HERSHEY, Pa. -- St. Joseph’s Prep players and coaches were prepared to pose for a commemorative picture under the scoreboard Saturday following their 35-13 victory over Central Dauphin in the PIAA Class 6A state championship game.

One athlete was missing.

“’Liam! Liam! Get down here,’” players and coaches yelled from one end of the field at Hersheypark Stadium to the other, exhorting senior Liam Johnson to end a television interview and join the celebration.

Johnson grabbed a football, dropped it, scooped it and raced across the frigid turf like a linebacker returning a fumble for a touchdown.

Reaching his teammates, Johnson spiked the football and dove into the pile for the photos that would forever preserve the moments after the final game of his career.

“Unbelievable,” Johnson said later, standing on the field as the Hawks and their supporters basked in the afterglow of the program’s second straight state title and third in the seniors’ four seasons in crimson and gray.

Senior Liam Johnson (No. 10) and teammates celebrate St. Joseph's Prep's victory in the state final.
Bob Williams For The inquirer
Senior Liam Johnson (No. 10) and teammates celebrate St. Joseph's Prep's victory in the state final.

Johnson’s spike was more than just an emphatic end to his full-field run from postgame interview to team photo.

It also was the exclamation point on perhaps the best game of his career.

“He was all over the field,” St. Joseph’s coach Tim Roken said.

Johnson was officially credited with 10 tackles as St Joseph’s defense shut down a Central Dauphin team that scored 65 in a Nov. 29 state semifinal win over Downingtown West.

Unofficially, Johnson generated five sacks, a signature performance in his last game in a Hawks uniform.

“It feels great, but I attribute that to Coach Stratz [defensive coordinator Shawn Stratz] and all the work he puts in,” Johnson said. "He had us so well prepared for this game, a lot of late nights at the Prep this week.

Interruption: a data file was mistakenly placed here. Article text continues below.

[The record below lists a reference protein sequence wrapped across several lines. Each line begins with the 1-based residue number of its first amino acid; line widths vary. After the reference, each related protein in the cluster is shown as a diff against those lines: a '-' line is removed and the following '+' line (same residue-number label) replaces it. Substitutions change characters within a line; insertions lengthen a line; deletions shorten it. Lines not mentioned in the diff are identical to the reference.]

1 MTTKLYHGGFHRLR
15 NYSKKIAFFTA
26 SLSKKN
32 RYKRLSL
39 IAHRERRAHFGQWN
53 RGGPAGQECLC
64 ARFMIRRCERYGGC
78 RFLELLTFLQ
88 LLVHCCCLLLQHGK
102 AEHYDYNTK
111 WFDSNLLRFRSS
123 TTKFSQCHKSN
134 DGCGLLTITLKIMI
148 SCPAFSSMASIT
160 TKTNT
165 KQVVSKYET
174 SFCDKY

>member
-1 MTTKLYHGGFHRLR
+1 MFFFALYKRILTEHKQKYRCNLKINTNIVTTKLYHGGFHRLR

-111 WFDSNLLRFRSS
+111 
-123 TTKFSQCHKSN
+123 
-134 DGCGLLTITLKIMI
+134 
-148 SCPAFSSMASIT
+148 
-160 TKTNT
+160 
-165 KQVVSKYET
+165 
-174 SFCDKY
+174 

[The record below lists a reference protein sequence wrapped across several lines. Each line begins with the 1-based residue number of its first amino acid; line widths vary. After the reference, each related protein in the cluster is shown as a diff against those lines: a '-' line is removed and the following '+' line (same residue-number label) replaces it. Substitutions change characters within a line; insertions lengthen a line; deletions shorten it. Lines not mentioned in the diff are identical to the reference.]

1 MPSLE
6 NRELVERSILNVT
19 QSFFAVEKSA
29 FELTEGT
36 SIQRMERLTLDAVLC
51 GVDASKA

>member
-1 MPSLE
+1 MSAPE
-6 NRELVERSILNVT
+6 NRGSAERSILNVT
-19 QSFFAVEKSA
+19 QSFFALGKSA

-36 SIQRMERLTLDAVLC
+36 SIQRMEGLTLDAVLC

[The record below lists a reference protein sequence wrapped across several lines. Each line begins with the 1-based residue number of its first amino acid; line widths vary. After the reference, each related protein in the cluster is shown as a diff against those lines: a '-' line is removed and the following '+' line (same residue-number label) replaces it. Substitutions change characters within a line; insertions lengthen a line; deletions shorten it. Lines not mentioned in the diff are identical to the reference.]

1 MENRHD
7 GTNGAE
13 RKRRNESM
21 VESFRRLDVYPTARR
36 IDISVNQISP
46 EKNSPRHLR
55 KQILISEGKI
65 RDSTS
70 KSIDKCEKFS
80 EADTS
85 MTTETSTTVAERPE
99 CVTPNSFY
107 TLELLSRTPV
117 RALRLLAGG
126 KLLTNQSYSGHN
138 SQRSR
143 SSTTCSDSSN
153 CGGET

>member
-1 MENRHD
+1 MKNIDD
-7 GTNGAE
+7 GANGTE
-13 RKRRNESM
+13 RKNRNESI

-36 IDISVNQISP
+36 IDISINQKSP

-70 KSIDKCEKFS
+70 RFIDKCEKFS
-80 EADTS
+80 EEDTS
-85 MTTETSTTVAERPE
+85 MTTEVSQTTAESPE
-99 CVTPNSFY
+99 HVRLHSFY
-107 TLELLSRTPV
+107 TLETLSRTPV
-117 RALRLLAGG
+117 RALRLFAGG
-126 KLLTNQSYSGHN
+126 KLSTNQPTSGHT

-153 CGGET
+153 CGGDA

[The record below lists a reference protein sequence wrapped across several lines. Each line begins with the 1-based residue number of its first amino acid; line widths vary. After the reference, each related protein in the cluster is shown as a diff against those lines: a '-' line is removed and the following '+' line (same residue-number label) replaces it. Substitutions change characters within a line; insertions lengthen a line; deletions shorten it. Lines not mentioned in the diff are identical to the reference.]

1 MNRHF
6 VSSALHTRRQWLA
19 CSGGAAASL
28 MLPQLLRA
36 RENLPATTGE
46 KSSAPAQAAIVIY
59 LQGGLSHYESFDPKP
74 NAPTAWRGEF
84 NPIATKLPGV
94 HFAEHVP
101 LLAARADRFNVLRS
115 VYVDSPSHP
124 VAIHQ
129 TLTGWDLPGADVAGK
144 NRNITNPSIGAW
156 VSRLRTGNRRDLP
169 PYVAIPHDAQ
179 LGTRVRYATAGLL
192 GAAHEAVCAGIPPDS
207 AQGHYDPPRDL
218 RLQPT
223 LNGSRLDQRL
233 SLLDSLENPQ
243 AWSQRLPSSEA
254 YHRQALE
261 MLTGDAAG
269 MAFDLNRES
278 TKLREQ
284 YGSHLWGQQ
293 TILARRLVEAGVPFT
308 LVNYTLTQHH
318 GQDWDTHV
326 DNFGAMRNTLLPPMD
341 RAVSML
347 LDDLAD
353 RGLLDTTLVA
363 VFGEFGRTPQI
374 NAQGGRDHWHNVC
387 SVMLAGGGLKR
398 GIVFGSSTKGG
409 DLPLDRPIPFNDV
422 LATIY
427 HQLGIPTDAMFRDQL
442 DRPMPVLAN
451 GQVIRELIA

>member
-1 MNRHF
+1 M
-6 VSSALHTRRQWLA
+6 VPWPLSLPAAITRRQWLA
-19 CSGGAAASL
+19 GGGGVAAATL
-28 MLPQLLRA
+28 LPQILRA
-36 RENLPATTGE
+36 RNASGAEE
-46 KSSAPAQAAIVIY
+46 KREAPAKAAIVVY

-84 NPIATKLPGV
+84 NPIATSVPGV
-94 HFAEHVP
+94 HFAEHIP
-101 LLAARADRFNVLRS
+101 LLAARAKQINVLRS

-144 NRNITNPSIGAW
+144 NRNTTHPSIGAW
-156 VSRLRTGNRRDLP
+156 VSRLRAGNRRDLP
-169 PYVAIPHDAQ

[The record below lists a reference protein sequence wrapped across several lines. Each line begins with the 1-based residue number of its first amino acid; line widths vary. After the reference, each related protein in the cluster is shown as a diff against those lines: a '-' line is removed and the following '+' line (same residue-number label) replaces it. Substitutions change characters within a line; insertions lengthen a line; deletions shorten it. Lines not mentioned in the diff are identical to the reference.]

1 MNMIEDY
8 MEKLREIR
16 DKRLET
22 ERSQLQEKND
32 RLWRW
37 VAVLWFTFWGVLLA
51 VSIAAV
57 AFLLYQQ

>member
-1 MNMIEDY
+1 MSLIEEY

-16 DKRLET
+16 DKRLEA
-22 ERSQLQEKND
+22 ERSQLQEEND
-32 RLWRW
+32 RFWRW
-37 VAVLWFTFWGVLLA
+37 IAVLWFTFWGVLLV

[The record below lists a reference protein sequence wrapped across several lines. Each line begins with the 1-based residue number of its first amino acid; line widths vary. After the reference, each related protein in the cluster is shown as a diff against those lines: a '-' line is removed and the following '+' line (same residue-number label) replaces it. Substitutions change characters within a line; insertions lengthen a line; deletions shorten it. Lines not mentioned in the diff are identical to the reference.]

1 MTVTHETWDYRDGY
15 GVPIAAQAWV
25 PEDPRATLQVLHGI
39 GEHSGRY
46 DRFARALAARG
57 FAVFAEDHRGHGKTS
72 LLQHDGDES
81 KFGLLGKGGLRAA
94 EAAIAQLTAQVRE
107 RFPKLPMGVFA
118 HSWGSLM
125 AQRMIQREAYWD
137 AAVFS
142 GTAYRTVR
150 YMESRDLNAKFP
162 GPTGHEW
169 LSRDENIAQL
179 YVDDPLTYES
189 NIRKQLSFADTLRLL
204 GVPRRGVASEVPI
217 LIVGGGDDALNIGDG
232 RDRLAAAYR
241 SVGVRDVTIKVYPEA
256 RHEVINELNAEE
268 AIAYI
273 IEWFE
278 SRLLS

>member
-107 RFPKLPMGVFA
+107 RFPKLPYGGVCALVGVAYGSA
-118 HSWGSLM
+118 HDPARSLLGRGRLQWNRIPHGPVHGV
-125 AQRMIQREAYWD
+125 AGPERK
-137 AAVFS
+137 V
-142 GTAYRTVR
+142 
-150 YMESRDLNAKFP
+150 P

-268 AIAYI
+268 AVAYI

“It’s a crazy feeling, but it’s not an individual performance. It was everyone else’s work that made me shine.”

Roken said Johnson, as team captain and vocal defensive leader, sometimes needed to get the Hawks into position without input from the coaching staff.

“He was calling it a lot out there,” Roken said. “We were trying to get signals in, but it’s loud here and he is so prepared, calling a lot himself, putting those guys in right positions.

“His preparation is everything.”

St. Joseph's Prep linebacker Liam Johnson, shown earlier this season during a team practice, is a Princeton recruit.
TIM TAI / Staff Photographer
St. Joseph's Prep linebacker Liam Johnson, shown earlier this season during a team practice, is a Princeton recruit.

A Princeton recruit who lives in Moorestown, N.J., Johnson is renowned in St. Joseph’s Prep football circles for his film study, sure tackling and leadership skills.

The same was true for his three older brothers, all of whom played linebacker for the Prep and went on to serve as key players for their college teams.

“Eleven years,” Johnson said of the run of siblings who have played linebacker for the Prep, a remarkable stretch that ended Saturday night.

The oldest brother, Paul, was a captain at Amherst. Thomas Johnson was a senior captain at Princeton in 2018. James Johnson was a standout junior linebacker for Princeton this past season.

Liam plans to follow in the footsteps of two of his brothers, starting in September.

“They taught me everything I know,” Johnson said of his brothers. “They taught me leadership skills, they taught me how to play linebacker with passion.”

All linebackers. All leaders.

But only one of them, only the youngest, finished his career with five sacks, a full-field, postgame run with a football tucked under his arm, and a spike worthy of a flamboyant running back.

“I just want to thank Prep football for giving me such unbelievable opportunities,” Johnson said.

Basking in the cold, clear radiance of another state championship, Johnson seemed to suddenly realize that his career was over.

He shook his head in wonder.

“It’s crazy -- I don’t know what I’m going to do with my life after this,” Johnson said.